IFMR Capital: The Money Conductors

The latest edition of the Forbes India magazine features a cover story on IFMR Capital. The story traces the origins of IFMR Capital, its evolution over the years and how its work is translating into financial access for high-quality partner originators that it works with.


It is our mission to reach out to Indians who find it difficult to get a housing loan or a business loan because they are not part of the formal system. Banks and financial institutions that have the capital do not understand these segments. Our job is to bring in capital to originators who provide finance to informal sectors,” says Kshama Fernandes, managing director and CEO, IFMR Capital.

Over the last eight years, IFMR Capital has facilitated capital to the tune of around Rs 30,000 crore to 100-odd originators, serving 25 million end borrowers.

Read the article here.


The Green Stool Innovation

Below is an excerpt from Bindu Ananth’s latest column on the Forbes India Blog.

On Wednesday, we brought together leaders from our Kshetriya Gramin Financial Services (KGFS) companies to talk about best practices from across our operations in Uttarakhand, Orissa and Tamil Nadu. One story really stood out for me – the green stool innovation.

When we were setting up branches in villages which had never been served by formal institutions before, we were very eager to imprint our values in all aspects of our operations. So, our wealth managers hired from the local villages wear uniforms to signal that they are professionals. All visitor cars need to be parked 100 metres away from the branch entrance so that there is no sense of outsider-insider within the branch premises. We insisted that our landlords build bathrooms adjacent to every branch so that we would be able to hire women wealth managers. One of the early things we also did was to have locally made benches painted bright green as the furniture in the branch. The bench seemed to us, to be the metaphoric leveller in a village context often characterised by caste and class divides. Until, one of our employees realised the awkwardness of the bench design.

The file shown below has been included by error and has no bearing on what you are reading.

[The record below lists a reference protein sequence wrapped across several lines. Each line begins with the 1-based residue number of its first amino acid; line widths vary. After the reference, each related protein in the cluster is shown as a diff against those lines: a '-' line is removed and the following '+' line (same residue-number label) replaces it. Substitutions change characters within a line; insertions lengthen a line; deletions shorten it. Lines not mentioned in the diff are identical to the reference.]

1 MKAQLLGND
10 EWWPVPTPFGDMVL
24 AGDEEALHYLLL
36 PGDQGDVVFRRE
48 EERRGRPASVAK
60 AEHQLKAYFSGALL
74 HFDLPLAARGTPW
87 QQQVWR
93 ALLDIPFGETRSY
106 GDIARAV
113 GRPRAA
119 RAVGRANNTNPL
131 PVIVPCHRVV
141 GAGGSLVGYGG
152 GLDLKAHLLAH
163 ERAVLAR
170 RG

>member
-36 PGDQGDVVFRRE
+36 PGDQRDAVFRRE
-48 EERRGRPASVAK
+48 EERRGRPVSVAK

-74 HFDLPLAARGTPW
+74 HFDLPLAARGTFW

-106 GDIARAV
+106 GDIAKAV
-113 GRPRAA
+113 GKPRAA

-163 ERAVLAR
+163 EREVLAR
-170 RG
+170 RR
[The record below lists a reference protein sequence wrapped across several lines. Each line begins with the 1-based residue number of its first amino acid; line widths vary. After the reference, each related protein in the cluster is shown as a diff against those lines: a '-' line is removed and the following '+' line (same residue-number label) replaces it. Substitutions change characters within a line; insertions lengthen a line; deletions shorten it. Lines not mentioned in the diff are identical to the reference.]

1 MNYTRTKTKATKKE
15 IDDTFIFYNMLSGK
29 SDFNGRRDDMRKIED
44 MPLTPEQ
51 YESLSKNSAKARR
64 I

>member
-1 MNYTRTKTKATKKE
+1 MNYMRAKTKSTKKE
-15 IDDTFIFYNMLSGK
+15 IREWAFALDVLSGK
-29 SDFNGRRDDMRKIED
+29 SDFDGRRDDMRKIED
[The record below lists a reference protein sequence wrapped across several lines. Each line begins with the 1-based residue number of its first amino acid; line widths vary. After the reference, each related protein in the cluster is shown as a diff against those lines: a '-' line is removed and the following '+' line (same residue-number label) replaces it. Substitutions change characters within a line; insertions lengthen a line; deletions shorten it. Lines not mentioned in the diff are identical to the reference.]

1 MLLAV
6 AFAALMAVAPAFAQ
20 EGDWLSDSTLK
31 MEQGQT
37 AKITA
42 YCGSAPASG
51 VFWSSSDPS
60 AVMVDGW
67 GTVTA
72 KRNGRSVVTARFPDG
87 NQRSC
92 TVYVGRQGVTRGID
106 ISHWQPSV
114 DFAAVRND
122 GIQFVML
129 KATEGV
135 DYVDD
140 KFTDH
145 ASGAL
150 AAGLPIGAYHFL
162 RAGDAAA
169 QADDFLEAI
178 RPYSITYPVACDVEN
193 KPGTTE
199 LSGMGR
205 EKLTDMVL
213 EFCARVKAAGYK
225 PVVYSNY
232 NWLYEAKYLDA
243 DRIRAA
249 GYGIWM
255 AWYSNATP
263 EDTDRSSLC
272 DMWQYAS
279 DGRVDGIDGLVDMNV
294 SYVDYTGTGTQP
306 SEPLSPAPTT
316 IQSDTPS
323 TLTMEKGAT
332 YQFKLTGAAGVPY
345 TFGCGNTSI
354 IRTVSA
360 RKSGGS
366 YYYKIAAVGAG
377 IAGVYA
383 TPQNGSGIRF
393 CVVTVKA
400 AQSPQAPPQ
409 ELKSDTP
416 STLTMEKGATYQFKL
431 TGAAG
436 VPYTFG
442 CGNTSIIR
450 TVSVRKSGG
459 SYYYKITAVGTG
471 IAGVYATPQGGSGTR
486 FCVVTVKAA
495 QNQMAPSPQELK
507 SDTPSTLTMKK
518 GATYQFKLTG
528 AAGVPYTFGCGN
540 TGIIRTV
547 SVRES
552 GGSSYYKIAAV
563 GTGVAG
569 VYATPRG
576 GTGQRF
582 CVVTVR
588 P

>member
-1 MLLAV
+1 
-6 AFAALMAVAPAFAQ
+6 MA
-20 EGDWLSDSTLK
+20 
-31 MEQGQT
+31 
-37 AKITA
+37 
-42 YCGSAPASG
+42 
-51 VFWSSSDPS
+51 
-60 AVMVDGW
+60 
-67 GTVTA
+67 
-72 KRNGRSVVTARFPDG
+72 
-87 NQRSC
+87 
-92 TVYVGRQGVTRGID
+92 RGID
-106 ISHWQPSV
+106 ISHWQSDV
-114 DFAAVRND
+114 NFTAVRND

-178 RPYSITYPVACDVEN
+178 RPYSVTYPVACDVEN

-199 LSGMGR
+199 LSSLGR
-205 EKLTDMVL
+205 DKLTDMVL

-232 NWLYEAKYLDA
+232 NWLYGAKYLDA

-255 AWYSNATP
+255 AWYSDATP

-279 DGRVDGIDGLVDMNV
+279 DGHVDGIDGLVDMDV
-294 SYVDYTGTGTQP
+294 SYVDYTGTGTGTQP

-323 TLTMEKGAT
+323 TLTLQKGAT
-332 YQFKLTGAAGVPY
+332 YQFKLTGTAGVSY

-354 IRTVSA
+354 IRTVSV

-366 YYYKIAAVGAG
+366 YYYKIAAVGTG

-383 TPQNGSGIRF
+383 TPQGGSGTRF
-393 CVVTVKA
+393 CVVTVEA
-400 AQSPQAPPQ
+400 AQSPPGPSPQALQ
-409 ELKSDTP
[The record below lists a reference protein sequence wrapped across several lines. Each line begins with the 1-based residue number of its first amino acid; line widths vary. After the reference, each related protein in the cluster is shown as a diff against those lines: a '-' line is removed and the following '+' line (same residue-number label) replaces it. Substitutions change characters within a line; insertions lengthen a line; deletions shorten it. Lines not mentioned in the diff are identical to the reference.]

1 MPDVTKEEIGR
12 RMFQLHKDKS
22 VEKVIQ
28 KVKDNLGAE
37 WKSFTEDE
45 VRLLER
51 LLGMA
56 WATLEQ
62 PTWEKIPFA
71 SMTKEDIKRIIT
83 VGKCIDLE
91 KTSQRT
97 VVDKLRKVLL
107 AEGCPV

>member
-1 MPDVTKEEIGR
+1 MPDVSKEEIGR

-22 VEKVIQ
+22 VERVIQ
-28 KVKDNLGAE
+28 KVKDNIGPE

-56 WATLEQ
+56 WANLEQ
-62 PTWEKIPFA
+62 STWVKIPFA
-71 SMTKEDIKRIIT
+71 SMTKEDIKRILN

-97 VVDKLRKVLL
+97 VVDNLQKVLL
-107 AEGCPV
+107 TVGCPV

Click here to read the full post.


The crucial link between financial access and decision making of the poor

A new paper by Anandi Mani et al in the August issue of Science has a stunning finding – that the cognitive impact of being poor may be equivalent to as much as 13 IQ points. The authors study shoppers in a New Jersey mall and sugarcane farmers in Tamil Nadu using an experimental design and are able to show that the poor perform consistently worse on standard non-verbal tests of intelligence when “stressed” than the rich. Very interestingly, in the case of the sugarcane farmers, the comparison is not between rich farmers and poor farmers but the same farmer pre-harvest and post-harvest. Before harvest, the farmer is a poorer version of himself (compared to after harvest) because of the liquidity crunch associated with the time before harvest. Think of it as the equivalent of the last few days of the month for the salaried class.